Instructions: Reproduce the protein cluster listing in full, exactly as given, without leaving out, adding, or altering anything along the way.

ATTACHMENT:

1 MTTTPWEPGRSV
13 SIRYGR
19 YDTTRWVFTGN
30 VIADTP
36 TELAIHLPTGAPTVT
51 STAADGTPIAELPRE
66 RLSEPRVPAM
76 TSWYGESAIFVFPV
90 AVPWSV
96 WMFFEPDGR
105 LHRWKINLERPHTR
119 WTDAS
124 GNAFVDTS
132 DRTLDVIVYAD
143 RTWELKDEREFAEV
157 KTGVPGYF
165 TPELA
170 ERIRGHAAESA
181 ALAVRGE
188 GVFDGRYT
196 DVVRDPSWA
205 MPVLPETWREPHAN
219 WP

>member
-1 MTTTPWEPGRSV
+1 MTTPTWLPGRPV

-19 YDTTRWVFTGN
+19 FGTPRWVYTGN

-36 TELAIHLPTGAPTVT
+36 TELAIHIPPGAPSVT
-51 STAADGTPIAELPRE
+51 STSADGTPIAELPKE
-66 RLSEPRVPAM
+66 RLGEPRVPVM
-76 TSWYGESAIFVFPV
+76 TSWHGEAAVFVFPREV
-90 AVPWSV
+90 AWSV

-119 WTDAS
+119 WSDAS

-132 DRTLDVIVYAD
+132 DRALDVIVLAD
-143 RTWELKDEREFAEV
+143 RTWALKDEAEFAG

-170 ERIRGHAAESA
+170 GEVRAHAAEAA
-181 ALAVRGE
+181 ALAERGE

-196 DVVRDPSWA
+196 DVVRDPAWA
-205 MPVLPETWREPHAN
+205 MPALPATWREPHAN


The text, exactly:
1 MTTTPWEPGRSV
13 SIRYGR
19 YDTTRWVFTGN
30 VIADTP
36 TELAIHLPTGAPTVT
51 STAADGTPIAELPRE
66 RLSEPRVPAM
76 TSWYGESAIFVFPV
90 AVPWSV
96 WMFFEPDGR
105 LHRWKINLERPHTR
119 WTDAS
124 GNAFVDTS
132 DRTLDVIVYAD
143 RTWELKDEREFAEV
157 KTGVPGYF
165 TPELA
170 ERIRGHAAESA
181 ALAVRGE
188 GVFDGRYT
196 DVVRDPSWA
205 MPVLPETWREPHAN
219 WP

>member
-1 MTTTPWEPGRSV
+1 MTTPTWLPGRPV

-19 YDTTRWVFTGN
+19 FGTPRWVYTGN

-36 TELAIHLPTGAPTVT
+36 TELAIHIPPGAPSVT
-51 STAADGTPIAELPRE
+51 STSADGTPIAELPKE
-66 RLSEPRVPAM
+66 RLGEPRVPVM
-76 TSWYGESAIFVFPV
+76 TSWHGEAAVFVFPREV
-90 AVPWSV
+90 AWSV

-119 WTDAS
+119 WSDAS

-132 DRTLDVIVYAD
+132 DRALDVIVLAD
-143 RTWELKDEREFAEV
+143 RTWALKDEAEFAG

-170 ERIRGHAAESA
+170 GEVRAHAAEAA
-181 ALAVRGE
+181 ALAERGE

-196 DVVRDPSWA
+196 DVVRDPAWA
-205 MPVLPETWREPHAN
+205 MPALPATWREPHAN